A Suitable Saint for 2016?

I've never seen a stage production of Shaw's St. Joan before, I did a dramatised reading of it when I was 19 at about 2 o'clock in the morning as part of a sponsored play reading... and I have seen Otto Preminger/Graham Greene's somewhat bloodless film many years ago (probably on a rainy Saturday afternoon when there was no decent sport on Grandstand and it was showing on BBC2)... As such I was not awake to the powerful resonances that this play has for the world in which we now live... But the production in Belfast's Lyric which I saw last night on it's first night brings them alive...
The director Jimmy Fay and adaptor Philip O'Sullivan have radically cut the play from a dramatis personnae of around 22 to one that could be handled by a cast of 7... However, they largely kept the structure and language of Shaw's play, choosing not to do it as an ensemble/agitprop piece a la the recent National Production, but they did loose the epilogue with its dream sequence (which the film confusinging turns into a prologue)... preferring to end with Warwick's line in the previous scene, which I personally think was a good call (though I won't spoil it for those who don't know the play)... The last scene they do perform is problematic enough... and sadly I don't think they entirely cracked it, which made for a weak end to a good production... However, I am not entirely sure how you could possibly make the epilogue work for a modern theatre audience... Did anyone reading this see the National Production? Review's seem to suggest they took the scissors to it too... How did it work?
There are points in the play where Shaw is at his didactic best/worst depending on how you look at it... and he is totally anachronistic (probably knowingly and unashamedly so) at times... Especially when it comes to the Protestant/Catholic debate, which is perhaps exacerbated by the excising in this script of the references to Hus and Wycliffe that were in the original... but that is me as a church history buff being pedantic... to most audience members it won't make a difference... And should in no way be taken as me being negative about what was a really worthwhile production. Some of the performances were superb (especially Lisa Dwyer Hogg as Joan and Tony Flynn as Warwick... and the best performance out of Alan McKee that I've yet seen), although some of the diction was poor. The award winning design and staging, set in an office, was appropriately jarring (I'll come back to that), though as often is the caase it didn't fully follow through on the iconic promotional designs. It was a shame it was only 3/4 full last night, and hope it gets the audiences it deserves for the rest of the run...
But let me come back to the play itself, which as I said, I have never properly seen before, and realised the contemporary resonances on my previous reading... It hadn't connected with me that it was written, not only in the light of Joan's 1920 elevation to sainthood, but the First World War, and the events of the 1916 Easter Rising, with Pearse's commitment to blood sacrifice and warrior-spirituality, and all that flowed from it... And so at the heart of this decade of centenaries it raises important questions about nationalism and imperialism, feminism (even though Shaw wouldn't have recognised the term) and male-chauvenism, individualistic protestantism and institutional catholicism, as well as the whole issue of the use of violence in pursuit of a supposedly righteous cause, both on a military level and a judicial one... The dynamic between church and state is perhaps more pertinent than when Shaw wrote this... And the reflections on the extremes of Islam, or as Shaw refers to it as Mahommedenism are chillingly prophetic... Is Joan, driven by her personal conviction to wage ruthless war (unmeliorated by the laws of chivalry) really the tragic heroine here? Or was she a 15th century Samantha Lewthwaite? Is she a suitable saint for 2016?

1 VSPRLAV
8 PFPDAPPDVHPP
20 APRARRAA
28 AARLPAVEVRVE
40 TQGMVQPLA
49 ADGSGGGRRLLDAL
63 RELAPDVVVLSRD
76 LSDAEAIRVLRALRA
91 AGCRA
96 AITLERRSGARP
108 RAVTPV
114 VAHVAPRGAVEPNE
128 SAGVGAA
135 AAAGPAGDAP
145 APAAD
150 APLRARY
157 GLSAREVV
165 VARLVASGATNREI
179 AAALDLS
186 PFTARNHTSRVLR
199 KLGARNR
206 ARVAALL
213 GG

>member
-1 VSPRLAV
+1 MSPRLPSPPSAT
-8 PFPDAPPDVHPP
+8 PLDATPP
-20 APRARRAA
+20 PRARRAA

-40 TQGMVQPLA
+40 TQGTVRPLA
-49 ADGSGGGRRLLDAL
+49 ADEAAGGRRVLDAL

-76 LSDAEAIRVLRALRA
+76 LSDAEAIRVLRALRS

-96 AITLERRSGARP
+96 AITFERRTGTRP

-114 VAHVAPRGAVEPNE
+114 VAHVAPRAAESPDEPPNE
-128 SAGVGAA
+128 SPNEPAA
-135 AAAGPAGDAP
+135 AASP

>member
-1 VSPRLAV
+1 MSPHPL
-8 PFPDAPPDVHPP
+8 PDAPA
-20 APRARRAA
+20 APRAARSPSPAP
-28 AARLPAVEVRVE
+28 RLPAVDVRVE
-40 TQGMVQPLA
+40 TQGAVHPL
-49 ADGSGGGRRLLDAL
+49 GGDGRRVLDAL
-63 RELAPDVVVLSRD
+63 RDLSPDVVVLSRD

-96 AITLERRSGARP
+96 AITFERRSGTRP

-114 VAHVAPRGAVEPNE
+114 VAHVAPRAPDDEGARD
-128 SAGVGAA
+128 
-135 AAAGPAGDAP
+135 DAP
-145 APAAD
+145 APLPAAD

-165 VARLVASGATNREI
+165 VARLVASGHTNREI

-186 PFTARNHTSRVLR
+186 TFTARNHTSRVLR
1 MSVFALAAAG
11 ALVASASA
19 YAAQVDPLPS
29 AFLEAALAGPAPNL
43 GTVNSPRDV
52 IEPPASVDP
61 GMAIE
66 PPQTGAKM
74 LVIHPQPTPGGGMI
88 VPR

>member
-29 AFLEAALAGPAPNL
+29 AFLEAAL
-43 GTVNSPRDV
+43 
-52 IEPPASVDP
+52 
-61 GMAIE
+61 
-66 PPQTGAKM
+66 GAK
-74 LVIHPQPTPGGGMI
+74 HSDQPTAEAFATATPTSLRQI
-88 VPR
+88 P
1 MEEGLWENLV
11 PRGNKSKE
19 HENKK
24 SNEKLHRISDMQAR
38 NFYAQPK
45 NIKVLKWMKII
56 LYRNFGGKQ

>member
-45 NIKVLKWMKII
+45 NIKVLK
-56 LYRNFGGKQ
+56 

Shaw's scepticism about faith is dwarfed by his understandable cynicsm about the church and institutional religion... An it is hard to gainsay when you look at the history of Christendom in its many institutional forms, from way before Joan, cosying up to the Empire under Constantine, calling for crusades, condemning Joan and then canonising her, blessing "big battalions" and small on both sides in mutiple wars, endorsing many despots as it suited them, creating the Inquisition, piggybacking on colonialism, right down to today and some of the dubious political alliances made the world over, not least the recent "evangelical" leaders' lauding "the Donald." However, Christendom is dead (or at best on life support) and the setting of this production, in an office with soaring glass windows and sharp suits, centuries away from the historic gothic castles, cathedrals and suits of armour we might expect... Because today the power lies not with church or state but in multi-national companies... That was why one of the key targets of Al-Qaeda 15 years ago today was the World Trade Centre... As potent a target as Orleans was for Joan nearly 6 centuries ago... I doubt that those who committed that atrocity will be lauded by many in the west in centuries to come in the way that Joan now is... She may have sought to avoid her own martyrdom, but she led many to their deaths, and advocated a ruthlessness in the pursuit of her "righteous" cause, in much the same way that those behind militant Islam (or the western response to such) do today. 
I haven't yet seen or heard any professional reviews of this, but this decidedly unprofessional reviewer thinks you should go see it if you have the chance... And  see if you think she is a suitable saint for 2016...


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